My own experience with the diurnal occurrence of Es is very much like the graph that Pat has posted. I find Summer Es is most common around 1500-1900 local solar time (to most of us in the US, about 4:30-8:30 PM), with Es not rare from 0930-1500, and again from 1900-2030.
When it's summer, and you're thinking dinner, you should be thinking skip.
One thing I and other DXers have noticed is that Es that is either off-hours (2300-0700 local time) or off season (September to November or February to April) is far more likely to be from the far north (e.g. Canada) than typical Es.
What is very true is that the distribution can vary greatly from year-to-year (some years there is no morning Es, others, mostly morning Es).
DTV Es with a dipole should be quite possible if there are lowband DTVs in the "sweet circle" (1400-2100 km DX) and the dipole is removed from sources of VHF RFI (e.g., outdoors in a park).
One barrier to DTV Es from greater than 2400 km is that the propagation paths that would support such a great distance often incur more multipath and fading - both of which will thwart a DTV decode. VHF high DTV Es, on the other hand, is only unprecedented because of the sheer rarity of Es above 174 MHz itself. I predict that when there is a good Es opening on those frequencies, more DXers will log a highband DTV than would have logged an analog TV by highband Es in the past - thanks to PSIP.
Es from distances less than 1300 km are far more common on CB, 10m, VHF-low mobile and 6m than they are on TV or FM, not only because of the increased bending with lower frequency, but because the simpler antennas used in these services send more RF (signal) above the horizon and into the ionosphere than the antennas used by TV and FM broadcasters, who focus the RF at the horizon for maximum local coverage.
There is a distinct difference in the behavior of Continental tropospheric propagation (i.e., over land) and Marine tropospheric propagation (i.e., over water, which includes large freshwater lakes, as well as seas). Continental tropo is best in the late summer, and rare in the afternoon. It tends to improve gradually after sunset, and is best from midnight to about 2 hours after sunrise, but may continue into the morning (I have heard many reports from DXers of very long DX around noon, or 1030 solar time, just before the tropo dies out). Both off-hour and off-season Continental tropo are far more common than off-hour/season Es or Marine tropo.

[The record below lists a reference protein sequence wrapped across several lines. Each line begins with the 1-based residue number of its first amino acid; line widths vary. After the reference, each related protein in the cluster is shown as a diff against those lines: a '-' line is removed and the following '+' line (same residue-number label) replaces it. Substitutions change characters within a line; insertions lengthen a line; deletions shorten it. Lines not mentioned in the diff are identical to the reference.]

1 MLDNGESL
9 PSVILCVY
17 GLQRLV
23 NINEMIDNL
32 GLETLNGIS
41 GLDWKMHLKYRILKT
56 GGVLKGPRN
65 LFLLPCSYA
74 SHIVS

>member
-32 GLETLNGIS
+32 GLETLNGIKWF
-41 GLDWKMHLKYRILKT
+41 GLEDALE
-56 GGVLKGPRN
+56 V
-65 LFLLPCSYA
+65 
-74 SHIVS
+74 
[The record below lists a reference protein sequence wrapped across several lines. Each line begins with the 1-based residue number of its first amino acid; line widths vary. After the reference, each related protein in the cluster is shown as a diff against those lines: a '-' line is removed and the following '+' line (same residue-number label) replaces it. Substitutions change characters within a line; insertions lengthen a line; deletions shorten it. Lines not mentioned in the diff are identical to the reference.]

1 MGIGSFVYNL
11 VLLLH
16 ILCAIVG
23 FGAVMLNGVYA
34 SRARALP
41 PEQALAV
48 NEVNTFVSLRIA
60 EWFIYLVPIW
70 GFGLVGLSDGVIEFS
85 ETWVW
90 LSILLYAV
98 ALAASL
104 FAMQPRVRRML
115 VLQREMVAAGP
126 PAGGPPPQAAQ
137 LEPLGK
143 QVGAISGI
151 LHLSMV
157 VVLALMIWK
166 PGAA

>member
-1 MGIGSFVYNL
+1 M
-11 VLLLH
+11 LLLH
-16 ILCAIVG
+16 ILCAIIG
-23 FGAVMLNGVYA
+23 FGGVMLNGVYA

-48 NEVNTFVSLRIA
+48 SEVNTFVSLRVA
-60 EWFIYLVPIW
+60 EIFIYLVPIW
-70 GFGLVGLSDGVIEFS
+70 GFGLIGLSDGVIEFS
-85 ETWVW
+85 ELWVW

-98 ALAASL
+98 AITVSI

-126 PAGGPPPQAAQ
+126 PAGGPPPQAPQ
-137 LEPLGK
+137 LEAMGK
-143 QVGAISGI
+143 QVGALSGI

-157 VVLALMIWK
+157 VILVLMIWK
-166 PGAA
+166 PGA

Continental tropo is hampered by local terrain far more than Es.
Continental tropo often (but not always) affects lowband TV and FM broadcast, as well as highband and UHF.
Marine tropo is best when warm, humid air gets pushed over cool water. It is best in the spring (Gulf of Mexico) or the late spring and early summer (Atlantic Ocean and Great Lakes), and is best from afternoon to mid-evening (1200-2100 local solar time). It can often be exploited with very modest antennas very close to the surface.
Under usual Marine tropo conditions, conditions deteriorate significantly with any distance from the beach. I found tropo DX to be far better on the Lake Michigan beach at Manistique than it was at a cabin on Indian Lake (only about 5km inland over flat terrain from Lake Michigan)
In my own observations, Tropo over Lake Michigan had little or no effect on lowband VHF.
While it may be noted that Marine and Continental tropo usually occur at different times, co-incidence of the two modes has happened on occasion. Fernando Garcia in Nuevo Leon, Jim Pizzi in New Mexico, Pat Dyer in Texas and John Combs on Florida are DXers who were successful with very-long-haul "hybrid" tropo DX.
All tropo is severely hampered, if not obliterated, by any significant wind.
Comparing Sporadic-E skip to skip on the AM and shortwave bands is like comparing apples and oranges.
Comparing tropo to skip is like comparing apples and bacon cheeseburgers.